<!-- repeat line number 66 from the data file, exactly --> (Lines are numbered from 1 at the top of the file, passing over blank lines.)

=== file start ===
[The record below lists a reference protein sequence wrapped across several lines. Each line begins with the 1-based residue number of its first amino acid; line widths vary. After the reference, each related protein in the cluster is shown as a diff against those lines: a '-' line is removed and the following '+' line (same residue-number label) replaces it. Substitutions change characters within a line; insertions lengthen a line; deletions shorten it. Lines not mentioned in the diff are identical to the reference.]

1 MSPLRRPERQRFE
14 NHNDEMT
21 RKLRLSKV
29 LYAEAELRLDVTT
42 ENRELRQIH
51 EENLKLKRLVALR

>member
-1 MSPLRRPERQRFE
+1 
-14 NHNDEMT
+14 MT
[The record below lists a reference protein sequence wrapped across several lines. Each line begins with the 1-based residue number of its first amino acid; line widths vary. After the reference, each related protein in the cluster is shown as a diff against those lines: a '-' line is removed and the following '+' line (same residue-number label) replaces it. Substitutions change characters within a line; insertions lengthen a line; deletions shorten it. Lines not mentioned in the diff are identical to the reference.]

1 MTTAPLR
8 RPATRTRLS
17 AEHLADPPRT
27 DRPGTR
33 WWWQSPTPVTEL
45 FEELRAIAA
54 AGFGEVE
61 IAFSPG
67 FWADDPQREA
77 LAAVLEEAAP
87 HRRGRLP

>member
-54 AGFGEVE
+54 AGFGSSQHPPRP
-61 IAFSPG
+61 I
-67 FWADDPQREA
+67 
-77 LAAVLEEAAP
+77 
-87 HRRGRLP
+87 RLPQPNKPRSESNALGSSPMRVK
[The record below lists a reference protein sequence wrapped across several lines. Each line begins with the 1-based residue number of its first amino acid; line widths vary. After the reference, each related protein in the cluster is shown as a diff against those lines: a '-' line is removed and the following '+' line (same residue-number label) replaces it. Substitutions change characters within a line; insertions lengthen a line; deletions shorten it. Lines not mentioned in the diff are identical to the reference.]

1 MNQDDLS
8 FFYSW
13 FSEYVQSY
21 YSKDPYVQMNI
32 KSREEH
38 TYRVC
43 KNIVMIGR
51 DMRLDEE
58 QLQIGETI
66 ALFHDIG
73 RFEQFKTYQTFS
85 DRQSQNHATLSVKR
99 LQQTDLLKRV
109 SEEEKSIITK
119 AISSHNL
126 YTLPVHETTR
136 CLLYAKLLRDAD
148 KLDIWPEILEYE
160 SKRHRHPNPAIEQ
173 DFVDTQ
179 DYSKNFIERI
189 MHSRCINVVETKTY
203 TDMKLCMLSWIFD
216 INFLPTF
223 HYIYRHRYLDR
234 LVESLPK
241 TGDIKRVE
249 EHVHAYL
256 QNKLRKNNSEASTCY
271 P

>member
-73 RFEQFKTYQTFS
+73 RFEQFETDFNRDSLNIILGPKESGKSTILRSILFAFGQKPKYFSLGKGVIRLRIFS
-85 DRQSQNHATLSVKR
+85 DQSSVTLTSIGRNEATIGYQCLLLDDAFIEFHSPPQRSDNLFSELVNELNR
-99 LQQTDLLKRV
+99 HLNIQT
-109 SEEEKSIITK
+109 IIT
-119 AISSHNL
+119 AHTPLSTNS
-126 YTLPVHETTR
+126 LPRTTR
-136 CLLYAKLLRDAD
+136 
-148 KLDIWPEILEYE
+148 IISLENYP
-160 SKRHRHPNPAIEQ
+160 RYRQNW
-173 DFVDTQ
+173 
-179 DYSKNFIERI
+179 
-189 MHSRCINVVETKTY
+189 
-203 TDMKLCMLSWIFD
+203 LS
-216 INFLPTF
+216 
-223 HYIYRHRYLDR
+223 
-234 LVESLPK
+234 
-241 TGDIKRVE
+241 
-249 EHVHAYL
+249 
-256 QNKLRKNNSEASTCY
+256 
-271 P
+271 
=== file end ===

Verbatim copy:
271 P